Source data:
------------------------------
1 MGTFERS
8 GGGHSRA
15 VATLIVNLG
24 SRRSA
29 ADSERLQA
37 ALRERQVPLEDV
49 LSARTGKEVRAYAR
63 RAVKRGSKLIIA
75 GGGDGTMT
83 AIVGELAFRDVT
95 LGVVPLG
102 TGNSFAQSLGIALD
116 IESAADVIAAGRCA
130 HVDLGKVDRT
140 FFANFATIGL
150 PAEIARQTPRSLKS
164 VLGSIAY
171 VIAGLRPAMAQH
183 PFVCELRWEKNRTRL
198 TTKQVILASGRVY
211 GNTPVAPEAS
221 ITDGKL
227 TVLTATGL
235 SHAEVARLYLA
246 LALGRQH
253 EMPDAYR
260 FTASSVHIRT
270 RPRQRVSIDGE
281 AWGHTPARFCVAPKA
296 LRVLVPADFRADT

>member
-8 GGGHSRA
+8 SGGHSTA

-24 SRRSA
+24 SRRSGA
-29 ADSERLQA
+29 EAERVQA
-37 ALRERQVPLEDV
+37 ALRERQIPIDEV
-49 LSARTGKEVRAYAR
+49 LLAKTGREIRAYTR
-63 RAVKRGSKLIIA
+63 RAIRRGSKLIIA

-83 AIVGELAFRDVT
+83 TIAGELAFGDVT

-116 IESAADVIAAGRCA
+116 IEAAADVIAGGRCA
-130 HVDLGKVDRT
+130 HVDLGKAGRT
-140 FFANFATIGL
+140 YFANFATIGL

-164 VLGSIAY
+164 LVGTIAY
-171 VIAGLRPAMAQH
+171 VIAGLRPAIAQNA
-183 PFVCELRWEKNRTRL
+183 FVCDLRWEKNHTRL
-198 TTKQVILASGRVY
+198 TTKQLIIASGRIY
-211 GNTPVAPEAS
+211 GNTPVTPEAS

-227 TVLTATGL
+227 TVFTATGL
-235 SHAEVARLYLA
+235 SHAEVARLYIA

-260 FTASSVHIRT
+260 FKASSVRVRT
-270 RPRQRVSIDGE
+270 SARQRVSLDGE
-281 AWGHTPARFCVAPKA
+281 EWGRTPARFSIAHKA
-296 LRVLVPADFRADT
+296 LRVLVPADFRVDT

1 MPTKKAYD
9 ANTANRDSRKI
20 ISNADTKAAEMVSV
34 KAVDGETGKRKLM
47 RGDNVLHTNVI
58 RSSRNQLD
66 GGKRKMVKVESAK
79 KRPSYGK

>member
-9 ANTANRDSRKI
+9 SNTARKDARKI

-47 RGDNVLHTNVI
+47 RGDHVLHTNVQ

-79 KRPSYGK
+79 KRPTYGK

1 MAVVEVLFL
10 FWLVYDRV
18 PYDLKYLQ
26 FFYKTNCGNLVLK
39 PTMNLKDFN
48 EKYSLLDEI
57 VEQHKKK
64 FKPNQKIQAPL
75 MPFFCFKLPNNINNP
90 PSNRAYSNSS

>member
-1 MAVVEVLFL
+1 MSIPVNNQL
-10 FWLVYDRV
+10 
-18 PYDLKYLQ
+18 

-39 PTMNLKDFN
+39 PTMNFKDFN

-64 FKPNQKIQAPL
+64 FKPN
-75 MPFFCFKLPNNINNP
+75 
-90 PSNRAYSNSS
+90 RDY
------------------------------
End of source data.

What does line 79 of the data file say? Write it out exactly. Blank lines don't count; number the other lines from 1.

58 RSSRNQLD